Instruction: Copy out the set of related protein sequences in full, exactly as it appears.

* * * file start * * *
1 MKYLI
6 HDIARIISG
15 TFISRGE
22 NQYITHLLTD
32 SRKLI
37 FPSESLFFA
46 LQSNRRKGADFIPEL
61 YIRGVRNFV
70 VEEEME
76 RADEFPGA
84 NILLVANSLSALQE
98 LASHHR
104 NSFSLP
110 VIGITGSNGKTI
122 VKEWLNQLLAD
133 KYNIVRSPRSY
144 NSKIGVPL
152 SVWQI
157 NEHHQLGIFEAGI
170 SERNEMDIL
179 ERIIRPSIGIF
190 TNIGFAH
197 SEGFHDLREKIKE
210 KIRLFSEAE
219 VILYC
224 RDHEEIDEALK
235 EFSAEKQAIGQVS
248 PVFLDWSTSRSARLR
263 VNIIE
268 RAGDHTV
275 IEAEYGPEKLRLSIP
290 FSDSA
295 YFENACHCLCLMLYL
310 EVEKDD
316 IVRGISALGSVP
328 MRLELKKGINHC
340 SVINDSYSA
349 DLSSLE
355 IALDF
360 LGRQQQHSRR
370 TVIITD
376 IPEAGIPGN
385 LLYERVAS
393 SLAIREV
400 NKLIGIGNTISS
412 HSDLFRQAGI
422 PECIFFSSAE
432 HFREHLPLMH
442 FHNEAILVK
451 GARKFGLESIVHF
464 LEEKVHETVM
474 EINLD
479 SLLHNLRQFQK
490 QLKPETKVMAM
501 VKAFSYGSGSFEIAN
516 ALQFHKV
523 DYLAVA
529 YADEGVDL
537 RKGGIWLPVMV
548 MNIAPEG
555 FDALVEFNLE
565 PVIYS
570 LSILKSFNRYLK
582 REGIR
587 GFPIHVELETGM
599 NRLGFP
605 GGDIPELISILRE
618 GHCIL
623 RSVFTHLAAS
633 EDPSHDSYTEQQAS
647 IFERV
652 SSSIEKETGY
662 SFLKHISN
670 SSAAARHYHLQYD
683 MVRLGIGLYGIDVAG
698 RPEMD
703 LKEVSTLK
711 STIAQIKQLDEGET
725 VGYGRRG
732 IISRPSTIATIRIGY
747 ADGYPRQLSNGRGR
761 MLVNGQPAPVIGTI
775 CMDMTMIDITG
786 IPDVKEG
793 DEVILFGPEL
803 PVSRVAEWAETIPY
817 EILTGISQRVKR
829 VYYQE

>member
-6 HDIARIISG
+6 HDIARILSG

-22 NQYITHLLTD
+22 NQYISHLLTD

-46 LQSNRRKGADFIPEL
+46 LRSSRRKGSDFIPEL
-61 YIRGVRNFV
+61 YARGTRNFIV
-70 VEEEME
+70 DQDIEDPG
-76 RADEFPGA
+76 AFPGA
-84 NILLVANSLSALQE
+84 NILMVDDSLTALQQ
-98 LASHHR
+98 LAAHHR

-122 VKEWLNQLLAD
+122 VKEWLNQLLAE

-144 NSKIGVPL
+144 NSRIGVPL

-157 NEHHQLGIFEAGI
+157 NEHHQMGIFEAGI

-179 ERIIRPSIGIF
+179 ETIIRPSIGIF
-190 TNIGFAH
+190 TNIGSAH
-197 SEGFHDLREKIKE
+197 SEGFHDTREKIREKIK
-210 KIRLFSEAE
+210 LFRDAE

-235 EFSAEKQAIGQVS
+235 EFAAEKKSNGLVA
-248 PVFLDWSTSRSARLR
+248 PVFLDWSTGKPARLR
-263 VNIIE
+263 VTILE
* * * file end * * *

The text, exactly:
1 MKYLI
6 HDIARIISG
15 TFISRGE
22 NQYITHLLTD
32 SRKLI
37 FPSESLFFA
46 LQSNRRKGADFIPEL
61 YIRGVRNFV
70 VEEEME
76 RADEFPGA
84 NILLVANSLSALQE
98 LASHHR
104 NSFSLP
110 VIGITGSNGKTI
122 VKEWLNQLLAD
133 KYNIVRSPRSY
144 NSKIGVPL
152 SVWQI
157 NEHHQLGIFEAGI
170 SERNEMDIL
179 ERIIRPSIGIF
190 TNIGFAH
197 SEGFHDLREKIKE
210 KIRLFSEAE
219 VILYC
224 RDHEEIDEALK
235 EFSAEKQAIGQVS
248 PVFLDWSTSRSARLR
263 VNIIE
268 RAGDHTV
275 IEAEYGPEKLRLSIP
290 FSDSA
295 YFENACHCLCLMLYL
310 EVEKDD
316 IVRGISALGSVP
328 MRLELKKGINHC
340 SVINDSYSA
349 DLSSLE
355 IALDF
360 LGRQQQHSRR
370 TVIITD
376 IPEAGIPGN
385 LLYERVAS
393 SLAIREV
400 NKLIGIGNTISS
412 HSDLFRQAGI
422 PECIFFSSAE
432 HFREHLPLMH
442 FHNEAILVK
451 GARKFGLESIVHF
464 LEEKVHETVM
474 EINLD
479 SLLHNLRQFQK
490 QLKPETKVMAM
501 VKAFSYGSGSFEIAN
516 ALQFHKV
523 DYLAVA
529 YADEGVDL
537 RKGGIWLPVMV
548 MNIAPEG
555 FDALVEFNLE
565 PVIYS
570 LSILKSFNRYLK
582 REGIR
587 GFPIHVELETGM
599 NRLGFP
605 GGDIPELISILRE
618 GHCIL
623 RSVFTHLAAS
633 EDPSHDSYTEQQAS
647 IFERV
652 SSSIEKETGY
662 SFLKHISN
670 SSAAARHYHLQYD
683 MVRLGIGLYGIDVAG
698 RPEMD
703 LKEVSTLK
711 STIAQIKQLDEGET
725 VGYGRRG
732 IISRPSTIATIRIGY
747 ADGYPRQLSNGRGR
761 MLVNGQPAPVIGTI
775 CMDMTMIDITG
786 IPDVKEG
793 DEVILFGPEL
803 PVSRVAEWAETIPY
817 EILTGISQRVKR
829 VYYQE

>member
-6 HDIARIISG
+6 HDIARILSG

-22 NQYITHLLTD
+22 NQYISHLLTD

-46 LQSNRRKGADFIPEL
+46 LRSSRRKGSDFIPEL
-61 YIRGVRNFV
+61 YARGTRNFIV
-70 VEEEME
+70 DQDIEDPG
-76 RADEFPGA
+76 AFPGA
-84 NILLVANSLSALQE
+84 NILMVDDSLTALQQ
-98 LASHHR
+98 LAAHHR

-122 VKEWLNQLLAD
+122 VKEWLNQLLAE

-144 NSKIGVPL
+144 NSRIGVPL

-157 NEHHQLGIFEAGI
+157 NEHHQMGIFEAGI

-179 ERIIRPSIGIF
+179 ETIIRPSIGIF
-190 TNIGFAH
+190 TNIGSAH
-197 SEGFHDLREKIKE
+197 SEGFHDTREKIREKIK
-210 KIRLFSEAE
+210 LFRDAE

-235 EFSAEKQAIGQVS
+235 EFAAEKKSNGLVA
-248 PVFLDWSTSRSARLR
+248 PVFLDWSTGKPARLR
-263 VNIIE
+263 VTILE